The United Kingdom (UK) government has
announced that Nigeria and 10 other African countries would be removed from its travel red list from 4am tomorrow, Wednesday.
Other African countries to be removed from travel ban imposed on them over the outbreak of another strain of COVID-19 virus, Omicron, were Angola, Botswana, Eswatini, Lesotho, Malawi, Mozambique, Namibia, Nigeria, South Africa, Zambia and Zimbabwe.
It would be recalled that the red list was reintroduced in late November as a precaution after the emergence of the Omicron variant.
Speaking on the ban imposed on Nigeria and 10 others on Tuesday, Health Secretary, Sajid Javid, said that it had spread so widely the rules no longer had much purpose.
“Now that there is community transmission of Omicron in the UK and Omicron has spread so widely across the world, the travel red list is now less effective in slowing the incursion of Omicron from abroad,” he told Parliament.
“Whilst we will maintain our temporary testing measures for international travel we will be removing all 11 countries from the travel red list effective from 4 am tomorrow morning,” he added.
As gathered, the lift of the travel ban does not cancel the COVID-19 guidelines set by the government for travellers including paying for and self-isolate in a pre-booked, government-approved hotel for 10 days.
Some travellers have already paid thousands of pounds to stay in government-approved quarantine hotels, and there have been complaints of chaotic organization and inedible food during their stays.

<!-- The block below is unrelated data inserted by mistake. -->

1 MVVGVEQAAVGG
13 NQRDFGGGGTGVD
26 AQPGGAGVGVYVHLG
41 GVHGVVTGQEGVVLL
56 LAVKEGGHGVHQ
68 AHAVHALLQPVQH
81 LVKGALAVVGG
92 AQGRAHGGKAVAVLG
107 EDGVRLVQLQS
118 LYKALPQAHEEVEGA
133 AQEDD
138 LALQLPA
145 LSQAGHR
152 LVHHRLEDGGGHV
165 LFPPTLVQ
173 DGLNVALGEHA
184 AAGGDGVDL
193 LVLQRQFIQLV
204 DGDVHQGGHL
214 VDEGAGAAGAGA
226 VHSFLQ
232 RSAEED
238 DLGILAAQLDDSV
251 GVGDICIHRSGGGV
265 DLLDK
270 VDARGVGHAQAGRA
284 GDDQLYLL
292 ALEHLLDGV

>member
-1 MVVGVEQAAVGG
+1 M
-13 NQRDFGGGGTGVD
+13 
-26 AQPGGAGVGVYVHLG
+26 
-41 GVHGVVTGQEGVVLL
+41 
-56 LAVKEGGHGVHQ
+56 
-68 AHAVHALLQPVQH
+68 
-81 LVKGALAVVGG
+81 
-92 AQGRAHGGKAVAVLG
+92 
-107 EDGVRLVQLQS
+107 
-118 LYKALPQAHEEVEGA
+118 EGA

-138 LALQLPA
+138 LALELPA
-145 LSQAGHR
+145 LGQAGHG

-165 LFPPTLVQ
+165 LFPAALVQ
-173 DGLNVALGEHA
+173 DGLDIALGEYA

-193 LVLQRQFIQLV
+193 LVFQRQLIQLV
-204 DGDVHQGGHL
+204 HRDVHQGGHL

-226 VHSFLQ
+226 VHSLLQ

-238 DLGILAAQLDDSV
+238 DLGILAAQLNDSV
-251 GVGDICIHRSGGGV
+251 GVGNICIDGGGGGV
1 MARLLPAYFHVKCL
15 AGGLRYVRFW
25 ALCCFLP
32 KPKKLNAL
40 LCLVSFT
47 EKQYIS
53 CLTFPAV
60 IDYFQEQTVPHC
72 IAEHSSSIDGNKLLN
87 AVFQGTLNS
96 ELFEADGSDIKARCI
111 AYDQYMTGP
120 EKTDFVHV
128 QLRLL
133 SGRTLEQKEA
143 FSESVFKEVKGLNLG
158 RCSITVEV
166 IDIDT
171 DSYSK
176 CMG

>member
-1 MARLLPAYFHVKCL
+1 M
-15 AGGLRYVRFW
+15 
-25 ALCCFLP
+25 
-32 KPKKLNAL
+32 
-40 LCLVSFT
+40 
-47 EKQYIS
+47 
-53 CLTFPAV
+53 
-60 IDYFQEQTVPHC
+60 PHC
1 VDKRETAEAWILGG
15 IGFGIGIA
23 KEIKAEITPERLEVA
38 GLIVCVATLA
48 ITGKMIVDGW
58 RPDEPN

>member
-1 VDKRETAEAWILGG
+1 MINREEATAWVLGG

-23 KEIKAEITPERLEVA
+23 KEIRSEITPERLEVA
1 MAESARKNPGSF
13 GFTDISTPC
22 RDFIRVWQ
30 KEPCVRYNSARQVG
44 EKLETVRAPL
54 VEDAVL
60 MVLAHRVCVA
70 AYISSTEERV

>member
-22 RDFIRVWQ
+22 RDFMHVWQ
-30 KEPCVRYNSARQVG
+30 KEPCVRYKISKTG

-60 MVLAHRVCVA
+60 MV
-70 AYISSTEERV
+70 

Javid disclosed that he had asked for urgent advice on whether those currently in managed quarantine would be able to leave early.
The health secretary also said he was “very persuaded” by calls to reimburse people and hoped to make an announcement soon.
The move to lift the travel ban followed anger from African countries, with the UN describing the ban on non-UK residents entering England as “travel apartheid”.
The travel industry had also warned the restrictions were hurting businesses especially after they were about getting back to normal after the lengthy lockdowns.
The head of trade group Airlines UK, Tim Alderslade, stated that emptying the red list made “complete sense” but that the government should also scrap the remaining travel restrictions.
Currently all arrivals, regardless of where they fly from, must take Covid tests within 48 hours of setting off for the UK and PCR tests within two days of their arrival.
“If the red list isn’t necessary, given that Omicron is established here at home, then neither are the costly emergency testing and isolation measures imposed on even fully vaccinated travellers, which again put us completely at odds with the rest of Europe,” he said.
Transport Secretary Grant Shapps said these testing measures would be reviewed in the first week of January.
“As always, we keep all our travel measures under review and we may impose new restrictions should there be a need to do so to protect public health,” he said on Twitter.